In my life I’ve owned a dozen cats and time-shared half a dozen more. None stuck along nearly as long as Casper, who exited the scene yesterday at the ripe old age of 23.
And when I say “exit,” I mean I was the one holding the door. It wasn’t something I wanted to do, but, alas, it had to be done.
She showed up here in October, 1994, and at first we thought she might be gray; however, after undergoing a bath she came out white. Because she was friendly, and because it was nearing Halloween, we named her Casper.
I spent the first few days looking for Casper’s rightful owner, but it soon became evident that no one was looking for her. Most likely, she’d been planted in the neighborhood by an anonymous donor. She wandered first to the Crawford’s door, then to ours—thanks to Billy Crawford, who claims to be allergic to cats. I’m not allergic, but I needed another cat like a hole in the head. I was afraid that the still kittenish Casper might be murdered by Bonkers, the feisty former street fighter whom we’d been struggling to domesticate. To our surprise, Bonkers took a liking to Casper.
By Christmastime, Casper had settled in, and when Bonkers passed, became top cat. Then came Tippy the Wonder Dog, and to my surprise the two immediately hit it off. The three of us were a team—Tippy the brawn, Casper the brains, me the one with an opposable thumb who could open a can of Friskies.
Tippy was with us for sixteen years, and his passing was like a death in the family. Part of me began to speculate on how much simpler life would be, were I to become pet free. I could come and go as I pleased, without bothering to hire a pet sitter. But no, Casper wasn’t going anywhere.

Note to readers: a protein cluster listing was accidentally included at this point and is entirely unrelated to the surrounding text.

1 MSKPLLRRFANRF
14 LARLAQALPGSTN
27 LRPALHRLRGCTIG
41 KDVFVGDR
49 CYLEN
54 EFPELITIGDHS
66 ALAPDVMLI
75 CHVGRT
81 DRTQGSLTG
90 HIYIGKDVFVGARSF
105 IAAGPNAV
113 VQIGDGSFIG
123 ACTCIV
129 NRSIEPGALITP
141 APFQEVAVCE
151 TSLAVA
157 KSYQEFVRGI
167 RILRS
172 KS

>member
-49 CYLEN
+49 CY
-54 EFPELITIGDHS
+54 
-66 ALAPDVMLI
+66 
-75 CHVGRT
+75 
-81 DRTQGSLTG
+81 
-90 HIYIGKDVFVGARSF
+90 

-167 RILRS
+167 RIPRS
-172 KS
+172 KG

Like most cats, she’d had some close encounters with mortality. She’d had a bout with pneumonia, been hit by a car, and done hard time in Joel Kirk’s raccoon trap. She’d gone mano-a-pawno with three large rats and killed all three. No doubt about it, Casper was the undisputed queen of the urban jungle.
Then along came Jezabel, who is neither a discard nor a stray but rather a runaway, having defected from a neighbor for reasons known only to Jezabel. Honestly, I was flattered that she’d chosen me; Casper, on the other hand, wasn’t. Much hissing and growling ensued, until finally the royal pecking order was established. Jezabel could stay, so long as she never ventured closer than five feet to Casper.
Meantime, I’d become a middle-aged man, and like most middle-aged men, I often fantasized about how much more exciting life would be with a younger pet. I mean, Jezabel was cute and playful, whereas all Casper ever wanted to do was lie around and eat. And poop. And pee. Her eyesight was failing and evidently she’d gone nose blind as well. Unable to locate her litter tray, she began to stink outside the box, finding new and novel places to relieve herself. By and by the living room turned into a mine field and the kitchen a pissoir. Casper loudly demanded frequent feedings, only to throw up afterwards.
When not pooping or peeing or barfing, she could be found curled up in her heated day bed or catching rays on the back porch. Typically, she would sleep at least twenty hours a day, and I began to wish that one morning I might find she had stopped breathing. But no, she just kept going—and slowing.
Last weekend she could neither eat nor sleep. She cried all night Sunday. First thing Monday morning, I began calling vets. The earliest appointment I could get was at a veterinary hospital right next door to an office building that in April, 1943, was the human hospital where I was born. I’m told mine was a difficult delivery, one that cost my father fifty bucks. I understand Dad kept the receipt so he could ask for a refund in case I didn’t pull through.
Putting Casper down yesterday cost twice that much. I’m holding onto the receipt—why, I can’t say.